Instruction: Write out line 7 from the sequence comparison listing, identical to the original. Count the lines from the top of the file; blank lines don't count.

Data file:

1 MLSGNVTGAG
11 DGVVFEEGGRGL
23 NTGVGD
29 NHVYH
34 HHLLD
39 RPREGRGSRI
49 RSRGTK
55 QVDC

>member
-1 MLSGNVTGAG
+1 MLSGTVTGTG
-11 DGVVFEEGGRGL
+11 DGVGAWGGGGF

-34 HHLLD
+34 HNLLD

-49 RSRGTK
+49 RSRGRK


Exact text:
49 RSRGTK